verb (used with object)
to be wary, cautious, or careful of (usually used imperatively): Beware such inconsistency. Beware his waspish wit.
verb (used without object)
to be cautious or careful: Beware of the dog.
Why Do We Say “Beware The Ides Of March”?The Ides of March, better known as March 15th, marks an inauspicious anniversary associated with treachery and ill fortune. But, how did a day that was once celebrated by the Romans become so heavily steeped in superstition?
Beware the email rumor about “Betelgeuse.” What does “Betelgeuse” mean, anyhow?Betelgeuse has been in the news again recently. No, not the creepy character played by Michael Keaton in the 1988 Tim Burton movie Beetlejuice . We’re talking about the red supergiant star in the constellation Orion, that Betelgeuse. Apparently, some pseudo-scientific gossip is circulating online claiming that Betelgeuse will explode in 2012, causing damaging neutrino release and gamma radiation. There will be two bright, sun-like …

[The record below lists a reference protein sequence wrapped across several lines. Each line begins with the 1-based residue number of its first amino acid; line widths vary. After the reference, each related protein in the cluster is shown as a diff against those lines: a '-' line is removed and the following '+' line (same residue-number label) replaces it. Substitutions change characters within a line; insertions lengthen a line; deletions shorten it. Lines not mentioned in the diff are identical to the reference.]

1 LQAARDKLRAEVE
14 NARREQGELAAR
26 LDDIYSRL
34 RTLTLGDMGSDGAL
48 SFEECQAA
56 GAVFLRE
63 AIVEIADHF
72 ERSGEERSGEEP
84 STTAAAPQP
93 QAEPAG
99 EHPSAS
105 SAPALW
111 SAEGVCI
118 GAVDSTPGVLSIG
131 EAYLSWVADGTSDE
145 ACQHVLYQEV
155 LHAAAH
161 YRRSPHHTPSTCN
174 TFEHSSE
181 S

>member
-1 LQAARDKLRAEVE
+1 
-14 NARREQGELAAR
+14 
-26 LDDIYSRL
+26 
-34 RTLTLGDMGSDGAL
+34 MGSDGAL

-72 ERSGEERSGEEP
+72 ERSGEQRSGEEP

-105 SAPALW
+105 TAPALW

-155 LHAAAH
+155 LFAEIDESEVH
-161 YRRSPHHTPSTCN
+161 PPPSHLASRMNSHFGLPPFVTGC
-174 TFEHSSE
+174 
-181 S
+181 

- bevin, ernest,
- beware of greeks bearing gifts,
- bewick's swan
Origin of beware
Dictionary.com Unabridged Based on the Random House Unabridged Dictionary, © Random House, Inc. 2019
(usually used in the imperative or infinitive, often foll by of) to be cautious or wary (of); be on one's guard (against)
Word Origin for beware
C13 be war, from be (imperative) + war wary
Collins English Dictionary - Complete & Unabridged 2012 Digital Edition © William Collins Sons & Co. Ltd. 1979, 1986 © HarperCollins Publishers 1998, 2000, 2003, 2005, 2006, 2007, 2009, 2012
c.1200, probably from a conflation of be ware (though the compound bewarian "defend" existed in Old English). See wary.
Online Etymology Dictionary, © 2010 Douglas Harper